Eleanor Oliphant is Completely Fine by Gail Honeyman
Eleanor Oliphant is completely fine, or is she? I have gone through several reviews for this book since I finished reading it. I must agree; the last time I saw such conflicting reviews of a book was Hanya Yanagihara’s book, A Little Life.
I agree with the naysayers that the protagonist, Eleanor Oliphant, seems to be a contradicting individual in some chapters. But, in some sense, I could relate to the character in more ways than I can imagine.
Perhaps it was a glimpse in Eleanor’s work-life on the first page that sold me. Or the revelation later on that she was in Accounts Receivable (I know, accounting is a pretty boring life, sometimes). Maybe it’s how she’d spend the weekends alone and not speak to a single soul until she resumed work on Monday.
Eleanor is a back-office worker, where she has held the same job position for about nine years. Hers is a routine life, where she goes to work, breaks for lunch on her own, and later leaves for home in the evening.
Eleanor spends her lunch hour eating by herself, reading the newspaper, and filling the crosswords. In the evenings, she goes home, makes her usual pasta with pesto and salad. The evening is capped with a book read or watches something on television. The only variants to this routine are Wednesday evening phone calls with her mother and on Friday when she gets pizza and some alcoholic drinks.
She does not mingle with her colleagues, maybe for the occasional greetings, which aren’t that often. In fact, her colleagues make fun of her, and Eleanor is quite aware of that. But to her, she doesn’t mind.
You see, Eleanor is quite judgemental and isn’t accustomed to social norms where one needs a group of individuals in life to banter with or talk to when you’re lonely. The only people she talks to outside of the office are the social worker when they visit, which isn’t often the local store owner where she buys her shopping.
To her, she is completely fine. Life is simple; she has a job, can pay her expenses, and is well-versed in budgeting and planning her life. What more could she need?
First, Eleanor realizes to please her mother, she needs a man- one with manners, is well respected, and all that. This revelation leads to Eleanor’s character growth when she meets a musician who catches her attention.
Eleanor also realizes that she needs to change her lifestyle to be a noticeable and potential mate for this musician. The makeover includes changing her dressing and embracing makeup to cover part of the burn on her face.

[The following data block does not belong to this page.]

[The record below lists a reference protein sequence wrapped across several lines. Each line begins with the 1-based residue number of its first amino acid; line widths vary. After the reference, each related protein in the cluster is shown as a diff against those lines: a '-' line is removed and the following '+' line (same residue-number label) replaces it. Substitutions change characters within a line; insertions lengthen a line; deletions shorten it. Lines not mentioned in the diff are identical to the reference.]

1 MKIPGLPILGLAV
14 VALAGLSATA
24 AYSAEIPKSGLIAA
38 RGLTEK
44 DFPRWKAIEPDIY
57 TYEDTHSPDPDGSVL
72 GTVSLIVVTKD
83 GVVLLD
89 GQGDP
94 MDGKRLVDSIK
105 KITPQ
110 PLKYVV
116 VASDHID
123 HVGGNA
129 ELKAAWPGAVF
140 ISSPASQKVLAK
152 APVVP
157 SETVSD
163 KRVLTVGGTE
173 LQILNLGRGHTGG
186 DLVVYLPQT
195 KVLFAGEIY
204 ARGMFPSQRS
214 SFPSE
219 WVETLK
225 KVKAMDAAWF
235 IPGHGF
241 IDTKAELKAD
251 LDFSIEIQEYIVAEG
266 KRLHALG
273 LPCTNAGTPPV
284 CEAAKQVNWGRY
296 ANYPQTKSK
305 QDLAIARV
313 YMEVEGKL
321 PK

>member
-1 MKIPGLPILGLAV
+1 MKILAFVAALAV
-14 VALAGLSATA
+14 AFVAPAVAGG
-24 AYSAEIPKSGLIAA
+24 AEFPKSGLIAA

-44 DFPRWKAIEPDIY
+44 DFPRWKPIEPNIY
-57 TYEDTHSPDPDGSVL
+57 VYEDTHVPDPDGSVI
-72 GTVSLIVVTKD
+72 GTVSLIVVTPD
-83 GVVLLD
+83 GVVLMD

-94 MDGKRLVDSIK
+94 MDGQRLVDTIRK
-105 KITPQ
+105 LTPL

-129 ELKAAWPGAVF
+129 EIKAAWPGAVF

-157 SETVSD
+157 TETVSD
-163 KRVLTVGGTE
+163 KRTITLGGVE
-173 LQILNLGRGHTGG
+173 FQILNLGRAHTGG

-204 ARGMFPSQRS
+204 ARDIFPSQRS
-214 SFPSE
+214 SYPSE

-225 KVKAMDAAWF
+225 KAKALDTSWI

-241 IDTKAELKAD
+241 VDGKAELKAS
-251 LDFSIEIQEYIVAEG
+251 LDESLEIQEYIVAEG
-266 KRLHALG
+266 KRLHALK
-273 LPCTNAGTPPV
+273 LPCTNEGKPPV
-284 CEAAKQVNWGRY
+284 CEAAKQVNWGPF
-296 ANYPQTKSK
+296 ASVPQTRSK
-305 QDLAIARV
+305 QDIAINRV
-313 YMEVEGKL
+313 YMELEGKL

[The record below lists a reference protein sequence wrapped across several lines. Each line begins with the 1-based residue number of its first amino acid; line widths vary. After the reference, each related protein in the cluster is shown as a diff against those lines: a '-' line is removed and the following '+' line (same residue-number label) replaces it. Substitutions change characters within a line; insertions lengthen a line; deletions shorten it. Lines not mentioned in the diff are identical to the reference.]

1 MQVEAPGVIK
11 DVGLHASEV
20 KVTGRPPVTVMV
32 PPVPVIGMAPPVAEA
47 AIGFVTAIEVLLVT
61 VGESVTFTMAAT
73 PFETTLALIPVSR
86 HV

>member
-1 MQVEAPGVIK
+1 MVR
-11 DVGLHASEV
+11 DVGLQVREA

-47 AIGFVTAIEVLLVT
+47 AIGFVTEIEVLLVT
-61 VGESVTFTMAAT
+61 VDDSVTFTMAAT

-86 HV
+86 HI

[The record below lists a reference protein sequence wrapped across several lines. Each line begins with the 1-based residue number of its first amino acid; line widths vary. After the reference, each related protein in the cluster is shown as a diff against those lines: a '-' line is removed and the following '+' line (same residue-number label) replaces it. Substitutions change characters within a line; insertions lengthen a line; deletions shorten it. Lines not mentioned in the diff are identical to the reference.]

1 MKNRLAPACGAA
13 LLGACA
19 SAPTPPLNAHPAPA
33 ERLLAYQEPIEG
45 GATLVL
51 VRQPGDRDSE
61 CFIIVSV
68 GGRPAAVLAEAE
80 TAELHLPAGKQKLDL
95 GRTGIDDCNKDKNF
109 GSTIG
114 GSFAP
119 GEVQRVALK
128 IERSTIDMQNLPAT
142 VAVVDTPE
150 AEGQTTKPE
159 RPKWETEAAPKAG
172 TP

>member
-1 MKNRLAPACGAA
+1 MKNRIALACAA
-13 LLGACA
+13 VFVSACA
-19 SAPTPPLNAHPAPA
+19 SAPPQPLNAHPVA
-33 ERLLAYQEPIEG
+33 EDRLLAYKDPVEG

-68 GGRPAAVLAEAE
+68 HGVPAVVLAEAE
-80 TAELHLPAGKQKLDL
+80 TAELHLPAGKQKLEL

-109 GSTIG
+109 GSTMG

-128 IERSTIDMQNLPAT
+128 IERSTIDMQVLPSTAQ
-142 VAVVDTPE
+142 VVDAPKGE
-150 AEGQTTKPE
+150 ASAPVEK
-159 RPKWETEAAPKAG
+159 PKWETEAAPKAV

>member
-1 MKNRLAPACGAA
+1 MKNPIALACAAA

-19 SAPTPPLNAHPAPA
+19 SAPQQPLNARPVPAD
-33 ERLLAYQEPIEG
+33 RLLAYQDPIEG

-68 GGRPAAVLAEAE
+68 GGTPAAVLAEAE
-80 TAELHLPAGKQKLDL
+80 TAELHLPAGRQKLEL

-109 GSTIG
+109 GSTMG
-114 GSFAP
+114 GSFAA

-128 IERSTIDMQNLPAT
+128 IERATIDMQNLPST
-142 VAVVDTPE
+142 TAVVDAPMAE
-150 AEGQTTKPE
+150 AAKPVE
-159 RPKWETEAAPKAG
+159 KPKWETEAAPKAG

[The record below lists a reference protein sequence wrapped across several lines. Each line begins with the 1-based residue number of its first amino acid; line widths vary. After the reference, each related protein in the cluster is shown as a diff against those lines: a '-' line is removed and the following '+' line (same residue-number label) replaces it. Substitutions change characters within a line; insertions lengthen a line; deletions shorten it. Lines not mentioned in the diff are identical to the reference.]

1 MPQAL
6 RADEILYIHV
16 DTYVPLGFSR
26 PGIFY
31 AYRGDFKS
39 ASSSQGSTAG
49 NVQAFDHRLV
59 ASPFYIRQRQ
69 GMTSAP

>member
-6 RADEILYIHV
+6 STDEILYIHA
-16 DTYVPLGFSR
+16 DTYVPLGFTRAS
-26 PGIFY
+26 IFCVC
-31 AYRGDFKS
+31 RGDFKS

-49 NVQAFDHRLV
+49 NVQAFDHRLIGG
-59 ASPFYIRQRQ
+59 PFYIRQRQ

She also becomes friends with a new colleague in the office, Raymond. Their friendship starts to flourish when they save an older man, Sammy, who collapses on the streets.
I don’t want to spoil much of the plot by giving out the whole storyline. Why did I love this novel? Well, for starters, Eleanor is fixated on a musician whom she thinks is perfect for her. She stalks him on Twitter and even manages to enter into his building and hang around his door, trying to learn more about it (stalker alert). Eleanor concocts a plan on how to meet with the musician in an orchestrated magical moment finally. But when the time comes, she realizes that she’s been daydreaming and that guy will never notice her.
Next comes the depression mode from this realization, which leads to suicidal attempts. But she has grown close to Raymond, who takes care of her during this episode. He also advises her to seek help for her mental health. He provides her with the friendship she never knew she needed.
I loved the fact that this book has touched on loneliness, depression, and child abuse and trauma. We are just beginning to talk about loneliness and how it does a number on so many people.
“These days, loneliness is the new cancer–-a shameful, embarrassing thing, brought upon yourself in some obscure way. A fearful, incurable thing, so horrifying that you dare not mention it; other people don’t want to hear the word spoken aloud for fear that they might too be afflicted, or that it might tempt fate into visiting a similar horror upon them.”
― Gail Honeyman, Eleanor Oliphant Is Completely Fine
The character development is also quite visible- it reminded me of Sheldon Cooper from the Big Bang Theory. Eleanor grows from being entirely ignorant about the outside world and other people’s feelings to an empathetic individual and is finally ready to seek help.
All this time, Eleanor Oliphant thought she was completely fine, but she kind of is fine at the end of the book. Still, I somehow feel like the protagonist was missing something, something I cannot pinpoint. Don’t get me wrong, she is a funny character with a high personal finance sense. I also loved the ending, but I am just not fully satisfied with the character.
My ★ Rating 4.4
Goodreads ★ Rating 4.28 (as of October 2020)